Truly a sad day for the Philippines. Senior Inspector Rolando (earlier mentioned as Reynaldo) del Rosario Mendoza probably did not wake up today thinking that this would be his last Monday. While he probably has had a lot of things on his mind recently since his dismissal from police service, he must still not have thought that today would end the way it did.
How could a policeman with 17 service medals, a commendation for meritorious service, and one of the Ten Outstanding Police Officers in the Philippines think of holding a tourist bus with many civilians hostage?
It is truly hard to imagine that this honorable police officer was truly guilty of his extortion charges in 2008. Why, after years and year of honest service, would he risk his name and reputation, not to mention his livelihood, for an alleged extorted amount of P200,000.00? His family was quoted as saying that the case was tied to the higher ups of his police department, but of course, as is always the case in our country, the sad and defenseless little people are the ones who take the fall.
I believe that he would have continued with his life quietly had he not been deprived of his benefits. A true dirty cop would have probably squirreled away millions of pesos by the time he was dismissed, so there would have been no problem with a dismissal from work and a deprivation of retirement benefits. But these benefits were the only thing that the hostage taker was actually after, which again begs the question: maybe he truly was not guilty, and whatever was accused of him ate at him so much that he lost all sense of nobility and decided to fight fire with fire instead.
His death has also exposed the ineptness of the entire Philippine Police. The very dramatic and much controversial forced detainment of the hostage-taker's brother, shown on live television, was what finally made Captain Mendoza snap. The police should have never done that that publicly. Because of what they did, almost dragging Mendoza's brother toward a police car, Captain Mendoza lost all sense of right.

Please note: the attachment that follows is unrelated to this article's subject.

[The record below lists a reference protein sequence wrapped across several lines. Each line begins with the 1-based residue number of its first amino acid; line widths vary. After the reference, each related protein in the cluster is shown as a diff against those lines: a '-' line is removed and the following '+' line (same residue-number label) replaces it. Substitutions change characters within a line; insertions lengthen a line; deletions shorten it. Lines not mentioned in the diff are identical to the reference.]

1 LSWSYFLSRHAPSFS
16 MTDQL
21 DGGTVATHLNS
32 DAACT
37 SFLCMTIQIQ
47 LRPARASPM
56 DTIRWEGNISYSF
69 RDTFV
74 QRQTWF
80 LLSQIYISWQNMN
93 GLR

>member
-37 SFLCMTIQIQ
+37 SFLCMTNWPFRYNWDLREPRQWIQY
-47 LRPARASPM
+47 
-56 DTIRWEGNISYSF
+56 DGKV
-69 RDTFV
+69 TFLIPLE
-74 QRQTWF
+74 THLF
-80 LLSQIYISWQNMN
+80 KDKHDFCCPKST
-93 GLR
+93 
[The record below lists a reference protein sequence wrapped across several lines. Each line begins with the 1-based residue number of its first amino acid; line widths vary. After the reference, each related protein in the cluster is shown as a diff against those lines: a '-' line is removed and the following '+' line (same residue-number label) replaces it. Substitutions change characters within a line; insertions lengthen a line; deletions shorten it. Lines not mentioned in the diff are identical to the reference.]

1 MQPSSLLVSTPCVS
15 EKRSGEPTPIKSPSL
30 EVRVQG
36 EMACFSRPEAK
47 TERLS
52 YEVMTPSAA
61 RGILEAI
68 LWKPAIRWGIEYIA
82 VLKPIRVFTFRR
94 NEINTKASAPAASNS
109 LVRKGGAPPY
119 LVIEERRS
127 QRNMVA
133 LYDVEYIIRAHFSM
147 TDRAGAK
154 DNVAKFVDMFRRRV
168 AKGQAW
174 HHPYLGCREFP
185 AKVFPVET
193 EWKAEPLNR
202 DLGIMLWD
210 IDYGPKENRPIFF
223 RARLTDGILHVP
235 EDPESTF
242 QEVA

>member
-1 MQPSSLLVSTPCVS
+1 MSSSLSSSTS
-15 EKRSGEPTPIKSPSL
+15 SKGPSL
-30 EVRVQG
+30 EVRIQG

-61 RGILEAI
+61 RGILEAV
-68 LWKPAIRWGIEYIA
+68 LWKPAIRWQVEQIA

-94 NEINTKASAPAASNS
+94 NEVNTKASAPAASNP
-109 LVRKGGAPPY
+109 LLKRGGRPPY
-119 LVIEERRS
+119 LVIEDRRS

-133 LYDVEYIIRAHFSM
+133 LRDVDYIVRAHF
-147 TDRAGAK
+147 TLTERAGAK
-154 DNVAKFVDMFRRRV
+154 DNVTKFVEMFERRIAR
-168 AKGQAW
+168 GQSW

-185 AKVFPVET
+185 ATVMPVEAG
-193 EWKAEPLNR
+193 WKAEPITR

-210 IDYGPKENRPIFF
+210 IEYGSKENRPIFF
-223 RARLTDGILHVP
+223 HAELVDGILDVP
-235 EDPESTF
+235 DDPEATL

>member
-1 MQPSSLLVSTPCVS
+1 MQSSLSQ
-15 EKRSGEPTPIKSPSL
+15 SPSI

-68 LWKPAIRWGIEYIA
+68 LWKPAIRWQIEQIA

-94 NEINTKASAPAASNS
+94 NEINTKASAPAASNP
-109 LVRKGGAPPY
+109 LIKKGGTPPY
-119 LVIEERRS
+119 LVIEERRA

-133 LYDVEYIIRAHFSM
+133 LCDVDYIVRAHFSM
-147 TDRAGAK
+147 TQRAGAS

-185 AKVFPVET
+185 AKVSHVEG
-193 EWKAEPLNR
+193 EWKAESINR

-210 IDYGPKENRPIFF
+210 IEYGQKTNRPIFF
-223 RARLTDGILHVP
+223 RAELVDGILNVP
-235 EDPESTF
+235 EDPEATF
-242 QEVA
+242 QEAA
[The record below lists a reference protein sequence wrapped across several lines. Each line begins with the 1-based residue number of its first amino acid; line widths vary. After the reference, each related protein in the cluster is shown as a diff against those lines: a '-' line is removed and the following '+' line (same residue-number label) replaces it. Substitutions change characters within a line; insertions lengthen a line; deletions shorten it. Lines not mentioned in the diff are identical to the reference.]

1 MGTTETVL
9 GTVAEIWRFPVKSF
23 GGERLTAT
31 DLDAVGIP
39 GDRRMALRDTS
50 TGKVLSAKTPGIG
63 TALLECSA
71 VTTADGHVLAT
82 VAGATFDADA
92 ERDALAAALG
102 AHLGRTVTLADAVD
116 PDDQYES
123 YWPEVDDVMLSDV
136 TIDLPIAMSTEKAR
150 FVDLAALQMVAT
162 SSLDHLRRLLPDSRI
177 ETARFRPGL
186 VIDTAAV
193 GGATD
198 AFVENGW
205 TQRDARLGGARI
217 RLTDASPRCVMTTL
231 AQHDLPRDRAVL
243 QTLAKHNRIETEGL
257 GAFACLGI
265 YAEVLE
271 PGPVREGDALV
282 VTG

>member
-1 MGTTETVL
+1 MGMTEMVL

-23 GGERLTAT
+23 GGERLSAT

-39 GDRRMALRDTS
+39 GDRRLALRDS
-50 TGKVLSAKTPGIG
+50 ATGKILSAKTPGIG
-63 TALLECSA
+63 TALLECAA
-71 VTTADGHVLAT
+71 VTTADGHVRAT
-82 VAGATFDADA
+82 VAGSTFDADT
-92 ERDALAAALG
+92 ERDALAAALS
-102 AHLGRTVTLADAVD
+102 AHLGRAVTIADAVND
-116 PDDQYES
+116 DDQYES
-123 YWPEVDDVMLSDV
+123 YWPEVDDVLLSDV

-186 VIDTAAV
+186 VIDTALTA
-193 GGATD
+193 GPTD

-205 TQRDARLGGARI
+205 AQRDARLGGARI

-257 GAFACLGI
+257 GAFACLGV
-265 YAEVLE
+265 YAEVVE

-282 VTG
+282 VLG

When the driver jumped out of the bus and shouted everyone was dead, the police should have never stormed and shot at the bus as they did. They should have verified first if everyone was indeed dead before assaulting the bus with bullets. As it turned out, there were several hostages who were fine, and I am pretty certain that at least one or two of the dead hostages were killed not by Mendoza but by the bullets of the police assault team.
Why was there no high ranking hostage negotiator? If they had someone with authority talk to Mendoza, things would have been different. Police and military men are trained, almost brainwashed, to respect authority without question. If someone of an important rank had negotiated, things would have probably ended amicably. Now, we will never know.
The mere fact that Captain Mendoza released old and young people early in the hostage-taking drama suggested that he was not a cold-hearted criminal. That should have given the authorities the idea that Captain Mendoza was probably willing to negotiate. Instead, for the rest of the day, the police simply bungled the negotiation and ended the crisis with a dead decorated policeman and several foreign nationals also dead.
The chief police of the Manila area, as well as the PNP chief should both be held accountable for what happened. This should never have happened.
P.S. It is a bit strange that Captain Mendoza's last name is Basque in origin. The Basques are of course known for their strong independent streak as well as their continued struggle for what should be theirs. Also, the name Mendoza means "cold mountain".